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South Crew

File:South Crew logo.png
Logo of South Crew, since 2007

The South Crew ("STH-CRW") is a Dutch football tifosi group associated with AFC Ajax. The name is from their location the stand in Ajax' home stadium Amsterdam Arena, namely Zuid-1 and Zuid-2.[1][2]


South Crew was founded 26 August 2007 by hardcore supporters of the club who wanted to help create more atmosphere in the stadiums south end. The group occupied the Zuid-1 and Zuid-2 stands of the Amsterdam ArenA from where they raise massive banners at the beginning of Ajax home matches. [3] Although the group commonly work together with the likes of VAK410 to coordinate much larger spectacles in the stands, due to their close proximity in the stadium, the South Crew do however distance themselves from the hooligan activities of VAK410, as the South Crew restrict their actions to choreography and atmosphere in the stadium and do not partake in the violent clashes as the other Ultras do before and after the games.[4] The South Crew and the North Up Alliance are also the two groups at Ajax responsible for the graffiti pieces that are found inside the tunnels of the Amsterdam Arena, from the players entrance to the locker rooms.[5] The South Crew also organize the South Crew Lottery giving away prizes to the winners, in order to fund the operation and the construction of the massive banners.[6][7] Known as one of the most popular Tifosi groups in the Netherlands, often finding themselves in Dutch press for the manner in which they present their statements, the South Crew also collaborate with AFC Ajax, Axion and the City of Amsterdam in the annual Ajax Campus initiative. With Ajax Campus, club representatives and members of the South Crew visit various school campuses in and around Amsterdam, teaching children (ages 14-17) how to create banners, which in turn are then displayed in the stands of the South Crew during one of the home matches of Ajax each season.[8][9]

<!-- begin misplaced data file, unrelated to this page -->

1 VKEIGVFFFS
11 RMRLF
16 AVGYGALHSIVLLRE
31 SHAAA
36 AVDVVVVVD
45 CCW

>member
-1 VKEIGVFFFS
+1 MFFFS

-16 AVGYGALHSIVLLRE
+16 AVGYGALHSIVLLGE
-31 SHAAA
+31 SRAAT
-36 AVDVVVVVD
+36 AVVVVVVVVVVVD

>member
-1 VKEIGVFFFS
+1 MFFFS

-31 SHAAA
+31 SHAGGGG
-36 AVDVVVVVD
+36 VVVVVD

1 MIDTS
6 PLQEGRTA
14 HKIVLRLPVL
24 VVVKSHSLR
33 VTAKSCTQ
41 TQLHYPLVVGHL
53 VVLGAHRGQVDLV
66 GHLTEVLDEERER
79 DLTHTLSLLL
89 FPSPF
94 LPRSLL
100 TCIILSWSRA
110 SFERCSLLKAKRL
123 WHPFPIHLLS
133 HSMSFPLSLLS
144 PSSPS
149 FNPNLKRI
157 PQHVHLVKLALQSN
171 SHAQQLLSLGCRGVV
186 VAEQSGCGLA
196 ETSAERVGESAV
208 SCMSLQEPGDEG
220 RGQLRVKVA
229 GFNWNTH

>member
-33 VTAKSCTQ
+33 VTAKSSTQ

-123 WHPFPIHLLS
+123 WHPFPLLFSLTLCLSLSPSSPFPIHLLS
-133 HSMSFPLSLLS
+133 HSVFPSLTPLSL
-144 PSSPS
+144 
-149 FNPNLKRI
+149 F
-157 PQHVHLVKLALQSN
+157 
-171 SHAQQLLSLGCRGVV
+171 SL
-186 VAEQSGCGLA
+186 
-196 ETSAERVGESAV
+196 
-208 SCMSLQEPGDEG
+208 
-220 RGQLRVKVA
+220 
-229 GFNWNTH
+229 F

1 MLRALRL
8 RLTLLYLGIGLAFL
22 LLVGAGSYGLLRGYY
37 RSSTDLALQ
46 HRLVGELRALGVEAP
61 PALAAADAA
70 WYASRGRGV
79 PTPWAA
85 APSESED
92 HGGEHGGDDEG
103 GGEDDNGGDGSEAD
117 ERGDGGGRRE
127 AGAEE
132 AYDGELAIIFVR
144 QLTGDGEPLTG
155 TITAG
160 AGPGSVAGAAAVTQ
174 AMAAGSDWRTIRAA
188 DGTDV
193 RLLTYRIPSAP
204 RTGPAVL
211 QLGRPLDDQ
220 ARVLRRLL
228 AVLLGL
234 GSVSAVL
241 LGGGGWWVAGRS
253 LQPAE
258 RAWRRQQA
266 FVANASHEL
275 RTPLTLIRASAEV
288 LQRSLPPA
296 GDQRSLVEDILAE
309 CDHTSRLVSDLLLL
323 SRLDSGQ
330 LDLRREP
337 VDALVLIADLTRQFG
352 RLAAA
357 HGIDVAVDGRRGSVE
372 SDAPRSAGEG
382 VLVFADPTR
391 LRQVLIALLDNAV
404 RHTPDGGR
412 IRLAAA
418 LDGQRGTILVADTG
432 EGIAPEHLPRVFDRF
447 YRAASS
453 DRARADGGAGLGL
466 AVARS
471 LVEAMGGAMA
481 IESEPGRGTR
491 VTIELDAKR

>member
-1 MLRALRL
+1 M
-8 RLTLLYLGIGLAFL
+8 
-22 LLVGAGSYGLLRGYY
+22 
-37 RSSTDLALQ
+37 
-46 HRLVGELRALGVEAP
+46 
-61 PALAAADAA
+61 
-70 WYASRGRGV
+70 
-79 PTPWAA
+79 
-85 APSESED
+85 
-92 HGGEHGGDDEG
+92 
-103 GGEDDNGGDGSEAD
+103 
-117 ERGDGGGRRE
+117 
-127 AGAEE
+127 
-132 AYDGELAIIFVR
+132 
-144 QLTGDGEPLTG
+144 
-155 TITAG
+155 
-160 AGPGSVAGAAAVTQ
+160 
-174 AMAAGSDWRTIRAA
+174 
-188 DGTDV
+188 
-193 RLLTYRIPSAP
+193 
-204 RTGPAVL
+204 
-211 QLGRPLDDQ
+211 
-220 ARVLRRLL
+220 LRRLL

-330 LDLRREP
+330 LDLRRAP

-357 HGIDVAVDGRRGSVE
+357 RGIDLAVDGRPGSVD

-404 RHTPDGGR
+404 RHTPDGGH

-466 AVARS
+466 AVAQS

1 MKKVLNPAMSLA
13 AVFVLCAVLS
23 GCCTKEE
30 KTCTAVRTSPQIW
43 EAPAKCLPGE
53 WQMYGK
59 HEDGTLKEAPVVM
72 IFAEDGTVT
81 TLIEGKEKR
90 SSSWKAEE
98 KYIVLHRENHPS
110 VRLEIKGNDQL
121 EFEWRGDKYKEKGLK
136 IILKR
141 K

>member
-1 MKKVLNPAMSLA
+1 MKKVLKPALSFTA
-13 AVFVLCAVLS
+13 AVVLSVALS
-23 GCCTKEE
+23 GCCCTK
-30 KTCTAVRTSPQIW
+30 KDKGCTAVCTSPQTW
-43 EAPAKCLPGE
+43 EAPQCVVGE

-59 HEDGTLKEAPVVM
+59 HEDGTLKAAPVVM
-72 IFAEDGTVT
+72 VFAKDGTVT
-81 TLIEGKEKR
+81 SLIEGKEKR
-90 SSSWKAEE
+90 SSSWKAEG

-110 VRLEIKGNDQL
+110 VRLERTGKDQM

Ajax is popularly seen as having "Jewish roots" and in the 1970s supporters of rival teams began taunting Ajax fans by calling them Jews. Ajax fans (few of whom are actually Jewish) responded by embracing Ajax's "Jewish" identity: calling themselves "super Jews", chanting "Joden, Joden"" (Jews, Jews) at games, and adopting Jewish symbols such as the Star of David and the Israeli flag. This Jewish imagery eventually became a central part of Ajax fans' culture. At one point ringtones of "Hava Nagila", a Hebrew folk song, could be downloaded from the club's official website. Beginning in the 1980s, fans of Ajax's rivals escalated their antisemitic rhetoric, chanting slogans like "Hamas, Hamas/Jews to the gas" ("Hamas, hamas, joden aan het gas"), hissing to imitate the flow of gas, giving Nazi salutes, etc. The eventual result was that many (genuinely) Jewish Ajax fans stopped going to games. In the 2000s the club began trying to persuade fans to drop their Jewish image, yet have achieved no success in this pursuit. Supporters, on and off the field, still employ imagery associated with Jewish history and the Israeli nation. Tottenham Hotspur's Yid Army use similar symbols.[10][11][12]

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